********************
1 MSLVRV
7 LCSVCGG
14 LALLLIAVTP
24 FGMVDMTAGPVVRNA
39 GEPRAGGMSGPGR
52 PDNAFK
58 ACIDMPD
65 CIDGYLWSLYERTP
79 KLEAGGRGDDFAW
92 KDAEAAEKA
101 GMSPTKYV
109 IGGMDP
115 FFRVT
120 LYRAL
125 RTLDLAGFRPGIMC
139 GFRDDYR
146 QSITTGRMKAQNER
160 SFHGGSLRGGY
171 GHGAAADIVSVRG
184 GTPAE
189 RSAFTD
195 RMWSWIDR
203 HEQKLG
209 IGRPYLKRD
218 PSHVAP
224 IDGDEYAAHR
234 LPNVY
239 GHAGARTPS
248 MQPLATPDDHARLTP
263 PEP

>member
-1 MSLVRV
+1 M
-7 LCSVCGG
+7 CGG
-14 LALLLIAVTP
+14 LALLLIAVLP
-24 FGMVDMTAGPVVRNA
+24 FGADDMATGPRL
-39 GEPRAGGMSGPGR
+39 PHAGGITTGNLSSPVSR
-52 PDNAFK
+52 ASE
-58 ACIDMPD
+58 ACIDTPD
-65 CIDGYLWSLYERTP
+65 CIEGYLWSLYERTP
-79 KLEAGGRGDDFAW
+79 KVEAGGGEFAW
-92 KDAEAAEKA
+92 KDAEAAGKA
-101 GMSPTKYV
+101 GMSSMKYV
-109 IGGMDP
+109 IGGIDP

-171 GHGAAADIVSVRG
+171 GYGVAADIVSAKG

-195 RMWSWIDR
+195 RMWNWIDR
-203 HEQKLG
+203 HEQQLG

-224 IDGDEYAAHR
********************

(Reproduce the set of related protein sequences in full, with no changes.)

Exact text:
1 MSLVRV
7 LCSVCGG
14 LALLLIAVTP
24 FGMVDMTAGPVVRNA
39 GEPRAGGMSGPGR
52 PDNAFK
58 ACIDMPD
65 CIDGYLWSLYERTP
79 KLEAGGRGDDFAW
92 KDAEAAEKA
101 GMSPTKYV
109 IGGMDP
115 FFRVT
120 LYRAL
125 RTLDLAGFRPGIMC
139 GFRDDYR
146 QSITTGRMKAQNER
160 SFHGGSLRGGY
171 GHGAAADIVSVRG
184 GTPAE
189 RSAFTD
195 RMWSWIDR
203 HEQKLG
209 IGRPYLKRD
218 PSHVAP
224 IDGDEYAAHR
234 LPNVY
239 GHAGARTPS
248 MQPLATPDDHARLTP
263 PEP

>member
-1 MSLVRV
+1 M
-7 LCSVCGG
+7 CGG
-14 LALLLIAVTP
+14 LALLLIAVLP
-24 FGMVDMTAGPVVRNA
+24 FGADDMATGPRL
-39 GEPRAGGMSGPGR
+39 PHAGGITTGNLSSPVSR
-52 PDNAFK
+52 ASE
-58 ACIDMPD
+58 ACIDTPD
-65 CIDGYLWSLYERTP
+65 CIEGYLWSLYERTP
-79 KLEAGGRGDDFAW
+79 KVEAGGGEFAW
-92 KDAEAAEKA
+92 KDAEAAGKA
-101 GMSPTKYV
+101 GMSSMKYV
-109 IGGMDP
+109 IGGIDP

-171 GHGAAADIVSVRG
+171 GYGVAADIVSAKG

-195 RMWSWIDR
+195 RMWNWIDR
-203 HEQKLG
+203 HEQQLG

-224 IDGDEYAAHR